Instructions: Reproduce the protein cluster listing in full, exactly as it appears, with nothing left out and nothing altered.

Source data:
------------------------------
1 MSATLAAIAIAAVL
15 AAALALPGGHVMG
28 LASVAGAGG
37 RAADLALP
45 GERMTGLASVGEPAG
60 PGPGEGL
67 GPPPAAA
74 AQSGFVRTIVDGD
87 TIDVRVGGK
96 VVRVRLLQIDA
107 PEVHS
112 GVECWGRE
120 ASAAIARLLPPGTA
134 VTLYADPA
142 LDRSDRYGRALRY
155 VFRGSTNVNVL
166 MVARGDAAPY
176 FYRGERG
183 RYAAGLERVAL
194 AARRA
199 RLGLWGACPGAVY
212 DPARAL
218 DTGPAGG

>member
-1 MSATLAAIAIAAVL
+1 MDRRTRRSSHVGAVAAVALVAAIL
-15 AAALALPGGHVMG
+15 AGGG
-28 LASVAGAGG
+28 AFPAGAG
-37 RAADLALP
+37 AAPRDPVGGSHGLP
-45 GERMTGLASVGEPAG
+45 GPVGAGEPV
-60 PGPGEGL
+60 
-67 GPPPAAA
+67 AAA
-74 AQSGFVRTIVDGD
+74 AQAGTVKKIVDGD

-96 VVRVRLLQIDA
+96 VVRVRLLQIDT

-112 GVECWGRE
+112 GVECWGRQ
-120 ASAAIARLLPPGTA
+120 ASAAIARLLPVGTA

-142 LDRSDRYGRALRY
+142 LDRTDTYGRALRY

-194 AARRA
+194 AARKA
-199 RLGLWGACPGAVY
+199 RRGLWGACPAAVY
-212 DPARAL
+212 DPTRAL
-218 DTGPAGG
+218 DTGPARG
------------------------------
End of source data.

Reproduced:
1 MSATLAAIAIAAVL
15 AAALALPGGHVMG
28 LASVAGAGG
37 RAADLALP
45 GERMTGLASVGEPAG
60 PGPGEGL
67 GPPPAAA
74 AQSGFVRTIVDGD
87 TIDVRVGGK
96 VVRVRLLQIDA
107 PEVHS
112 GVECWGRE
120 ASAAIARLLPPGTA
134 VTLYADPA
142 LDRSDRYGRALRY
155 VFRGSTNVNVL
166 MVARGDAAPY
176 FYRGERG
183 RYAAGLERVAL
194 AARRA
199 RLGLWGACPGAVY
212 DPARAL
218 DTGPAGG

>member
-1 MSATLAAIAIAAVL
+1 MDRRTRRSSHVGAVAAVALVAAIL
-15 AAALALPGGHVMG
+15 AGGG
-28 LASVAGAGG
+28 AFPAGAG
-37 RAADLALP
+37 AAPRDPVGGSHGLP
-45 GERMTGLASVGEPAG
+45 GPVGAGEPV
-60 PGPGEGL
+60 
-67 GPPPAAA
+67 AAA
-74 AQSGFVRTIVDGD
+74 AQAGTVKKIVDGD

-96 VVRVRLLQIDA
+96 VVRVRLLQIDT

-112 GVECWGRE
+112 GVECWGRQ
-120 ASAAIARLLPPGTA
+120 ASAAIARLLPVGTA

-142 LDRSDRYGRALRY
+142 LDRTDTYGRALRY

-194 AARRA
+194 AARKA
-199 RLGLWGACPGAVY
+199 RRGLWGACPAAVY
-212 DPARAL
+212 DPTRAL
-218 DTGPAGG
+218 DTGPARG